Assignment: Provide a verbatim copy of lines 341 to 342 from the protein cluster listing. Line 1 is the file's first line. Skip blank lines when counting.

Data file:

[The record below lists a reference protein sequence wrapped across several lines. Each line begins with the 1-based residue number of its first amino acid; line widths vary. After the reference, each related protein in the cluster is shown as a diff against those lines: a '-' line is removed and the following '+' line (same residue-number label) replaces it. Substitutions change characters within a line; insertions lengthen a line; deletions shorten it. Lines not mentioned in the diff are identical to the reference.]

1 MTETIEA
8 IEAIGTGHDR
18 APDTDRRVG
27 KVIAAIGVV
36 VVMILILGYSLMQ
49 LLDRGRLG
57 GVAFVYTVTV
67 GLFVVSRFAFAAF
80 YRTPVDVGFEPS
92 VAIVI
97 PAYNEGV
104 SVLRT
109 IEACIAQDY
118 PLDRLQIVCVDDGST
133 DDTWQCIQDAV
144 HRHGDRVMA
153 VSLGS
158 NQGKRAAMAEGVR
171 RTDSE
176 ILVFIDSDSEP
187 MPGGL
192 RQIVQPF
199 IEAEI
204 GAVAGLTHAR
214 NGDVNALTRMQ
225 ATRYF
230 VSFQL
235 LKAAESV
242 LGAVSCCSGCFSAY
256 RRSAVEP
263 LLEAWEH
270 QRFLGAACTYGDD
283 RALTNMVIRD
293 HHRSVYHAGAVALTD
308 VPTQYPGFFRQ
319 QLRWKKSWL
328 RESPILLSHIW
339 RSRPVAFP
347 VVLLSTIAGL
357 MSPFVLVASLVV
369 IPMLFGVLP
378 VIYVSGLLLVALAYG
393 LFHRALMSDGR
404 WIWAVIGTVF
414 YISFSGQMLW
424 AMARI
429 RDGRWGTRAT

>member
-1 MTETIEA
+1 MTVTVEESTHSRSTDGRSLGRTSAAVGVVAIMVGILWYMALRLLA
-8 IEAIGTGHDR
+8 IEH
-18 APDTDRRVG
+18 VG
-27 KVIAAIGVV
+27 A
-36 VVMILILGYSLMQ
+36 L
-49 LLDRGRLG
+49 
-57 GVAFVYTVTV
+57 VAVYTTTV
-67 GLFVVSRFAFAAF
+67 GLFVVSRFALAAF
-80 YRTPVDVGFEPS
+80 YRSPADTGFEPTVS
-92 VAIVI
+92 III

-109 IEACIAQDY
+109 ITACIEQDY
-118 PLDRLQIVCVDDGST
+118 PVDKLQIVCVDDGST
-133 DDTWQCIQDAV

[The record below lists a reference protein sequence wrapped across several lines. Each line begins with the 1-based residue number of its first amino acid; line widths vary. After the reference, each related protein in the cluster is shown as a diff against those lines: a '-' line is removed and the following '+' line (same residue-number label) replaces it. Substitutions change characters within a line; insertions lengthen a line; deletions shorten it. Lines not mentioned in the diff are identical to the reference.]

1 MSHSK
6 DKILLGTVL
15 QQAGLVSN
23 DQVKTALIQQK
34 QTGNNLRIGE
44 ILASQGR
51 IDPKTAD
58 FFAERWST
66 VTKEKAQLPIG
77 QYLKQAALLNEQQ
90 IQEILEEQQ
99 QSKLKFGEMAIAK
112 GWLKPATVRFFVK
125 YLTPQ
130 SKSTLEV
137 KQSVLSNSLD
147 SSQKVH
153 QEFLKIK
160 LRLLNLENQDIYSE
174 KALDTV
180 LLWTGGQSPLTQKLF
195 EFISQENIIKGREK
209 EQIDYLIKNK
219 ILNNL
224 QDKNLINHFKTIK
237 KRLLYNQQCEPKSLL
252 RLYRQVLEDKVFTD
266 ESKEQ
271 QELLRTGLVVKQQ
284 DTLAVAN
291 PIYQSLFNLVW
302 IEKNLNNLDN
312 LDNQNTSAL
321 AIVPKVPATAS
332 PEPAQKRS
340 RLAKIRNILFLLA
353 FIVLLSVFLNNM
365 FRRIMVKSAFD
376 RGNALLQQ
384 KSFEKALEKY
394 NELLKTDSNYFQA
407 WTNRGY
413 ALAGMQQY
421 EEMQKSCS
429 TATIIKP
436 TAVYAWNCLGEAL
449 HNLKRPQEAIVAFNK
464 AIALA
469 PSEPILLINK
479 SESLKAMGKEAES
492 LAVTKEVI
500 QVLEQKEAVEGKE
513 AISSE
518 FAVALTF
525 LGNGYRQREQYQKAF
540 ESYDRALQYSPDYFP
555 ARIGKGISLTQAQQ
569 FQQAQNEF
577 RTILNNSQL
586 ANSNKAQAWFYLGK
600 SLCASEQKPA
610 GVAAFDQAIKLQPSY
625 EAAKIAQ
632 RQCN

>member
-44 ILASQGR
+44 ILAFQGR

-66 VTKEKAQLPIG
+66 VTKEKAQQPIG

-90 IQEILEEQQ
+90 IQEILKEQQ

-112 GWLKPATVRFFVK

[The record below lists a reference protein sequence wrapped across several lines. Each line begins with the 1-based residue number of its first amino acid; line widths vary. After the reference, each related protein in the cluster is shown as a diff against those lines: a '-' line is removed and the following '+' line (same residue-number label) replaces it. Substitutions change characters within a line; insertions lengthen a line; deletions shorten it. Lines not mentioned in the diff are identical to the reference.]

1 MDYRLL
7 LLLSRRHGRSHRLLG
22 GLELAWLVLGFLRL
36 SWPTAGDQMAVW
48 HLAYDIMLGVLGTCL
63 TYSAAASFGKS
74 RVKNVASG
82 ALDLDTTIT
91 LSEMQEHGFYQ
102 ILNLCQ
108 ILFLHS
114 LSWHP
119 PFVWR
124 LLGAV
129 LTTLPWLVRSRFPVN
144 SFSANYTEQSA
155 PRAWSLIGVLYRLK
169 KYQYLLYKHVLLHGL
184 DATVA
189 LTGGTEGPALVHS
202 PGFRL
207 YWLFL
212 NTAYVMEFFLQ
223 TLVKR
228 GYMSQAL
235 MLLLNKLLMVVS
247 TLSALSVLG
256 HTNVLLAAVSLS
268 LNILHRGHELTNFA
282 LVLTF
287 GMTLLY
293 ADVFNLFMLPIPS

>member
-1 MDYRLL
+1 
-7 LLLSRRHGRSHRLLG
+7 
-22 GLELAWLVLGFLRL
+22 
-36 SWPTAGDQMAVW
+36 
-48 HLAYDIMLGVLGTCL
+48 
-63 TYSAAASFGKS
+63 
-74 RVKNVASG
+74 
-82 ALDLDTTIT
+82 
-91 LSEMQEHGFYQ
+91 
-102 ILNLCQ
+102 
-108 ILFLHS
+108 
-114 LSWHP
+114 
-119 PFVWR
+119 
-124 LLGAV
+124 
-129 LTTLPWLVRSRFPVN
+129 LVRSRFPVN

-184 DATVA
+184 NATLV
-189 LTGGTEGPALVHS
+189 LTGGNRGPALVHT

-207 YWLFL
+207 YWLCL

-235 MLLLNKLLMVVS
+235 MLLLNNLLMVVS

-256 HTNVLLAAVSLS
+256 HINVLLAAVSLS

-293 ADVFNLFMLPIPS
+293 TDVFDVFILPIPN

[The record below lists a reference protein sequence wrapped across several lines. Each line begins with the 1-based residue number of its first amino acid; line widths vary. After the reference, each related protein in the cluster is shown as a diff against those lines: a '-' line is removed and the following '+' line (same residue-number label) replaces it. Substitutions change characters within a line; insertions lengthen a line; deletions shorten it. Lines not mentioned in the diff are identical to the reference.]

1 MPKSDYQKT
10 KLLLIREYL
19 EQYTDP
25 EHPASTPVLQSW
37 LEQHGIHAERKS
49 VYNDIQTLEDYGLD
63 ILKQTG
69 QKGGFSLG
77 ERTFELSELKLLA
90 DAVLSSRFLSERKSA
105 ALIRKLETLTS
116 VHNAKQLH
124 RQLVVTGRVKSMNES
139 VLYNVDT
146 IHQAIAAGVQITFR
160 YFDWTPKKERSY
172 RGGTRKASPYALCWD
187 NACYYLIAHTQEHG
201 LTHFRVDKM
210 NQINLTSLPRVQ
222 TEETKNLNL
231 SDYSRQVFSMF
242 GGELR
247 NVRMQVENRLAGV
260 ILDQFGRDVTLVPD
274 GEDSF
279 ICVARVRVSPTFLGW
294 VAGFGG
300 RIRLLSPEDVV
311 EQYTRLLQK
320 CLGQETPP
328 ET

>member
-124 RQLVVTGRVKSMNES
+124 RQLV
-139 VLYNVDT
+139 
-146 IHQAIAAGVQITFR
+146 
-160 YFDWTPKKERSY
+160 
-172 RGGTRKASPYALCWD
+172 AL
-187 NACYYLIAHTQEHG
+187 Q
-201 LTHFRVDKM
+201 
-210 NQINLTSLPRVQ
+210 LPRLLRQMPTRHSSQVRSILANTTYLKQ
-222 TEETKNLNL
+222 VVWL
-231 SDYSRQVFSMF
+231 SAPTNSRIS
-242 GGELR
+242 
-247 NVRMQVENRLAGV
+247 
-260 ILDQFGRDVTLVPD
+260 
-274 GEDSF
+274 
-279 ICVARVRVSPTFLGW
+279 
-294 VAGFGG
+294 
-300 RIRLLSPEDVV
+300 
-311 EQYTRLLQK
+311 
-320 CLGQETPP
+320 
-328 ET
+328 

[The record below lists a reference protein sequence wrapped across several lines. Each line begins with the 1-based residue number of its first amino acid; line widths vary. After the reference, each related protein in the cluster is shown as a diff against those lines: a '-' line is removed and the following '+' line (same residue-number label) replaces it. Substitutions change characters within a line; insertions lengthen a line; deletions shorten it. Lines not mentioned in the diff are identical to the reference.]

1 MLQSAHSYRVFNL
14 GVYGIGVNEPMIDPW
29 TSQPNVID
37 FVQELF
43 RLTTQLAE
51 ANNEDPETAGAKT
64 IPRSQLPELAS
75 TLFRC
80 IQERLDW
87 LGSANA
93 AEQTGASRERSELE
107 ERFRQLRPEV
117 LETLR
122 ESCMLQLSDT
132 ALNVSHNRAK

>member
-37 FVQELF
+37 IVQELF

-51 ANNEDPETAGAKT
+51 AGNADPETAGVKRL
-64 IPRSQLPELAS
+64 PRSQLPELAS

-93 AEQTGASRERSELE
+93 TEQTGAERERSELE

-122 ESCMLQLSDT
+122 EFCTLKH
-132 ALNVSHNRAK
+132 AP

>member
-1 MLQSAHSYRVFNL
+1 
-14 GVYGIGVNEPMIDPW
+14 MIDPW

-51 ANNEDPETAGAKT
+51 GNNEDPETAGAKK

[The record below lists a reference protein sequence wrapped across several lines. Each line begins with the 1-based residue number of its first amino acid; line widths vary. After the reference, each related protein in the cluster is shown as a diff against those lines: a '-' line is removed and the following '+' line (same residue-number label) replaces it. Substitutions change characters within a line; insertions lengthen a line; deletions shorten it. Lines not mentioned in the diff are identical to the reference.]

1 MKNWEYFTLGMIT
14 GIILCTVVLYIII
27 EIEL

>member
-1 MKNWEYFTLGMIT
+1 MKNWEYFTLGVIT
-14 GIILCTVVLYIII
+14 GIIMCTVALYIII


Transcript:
-14 GIILCTVVLYIII
+14 GIIMCTVALYIII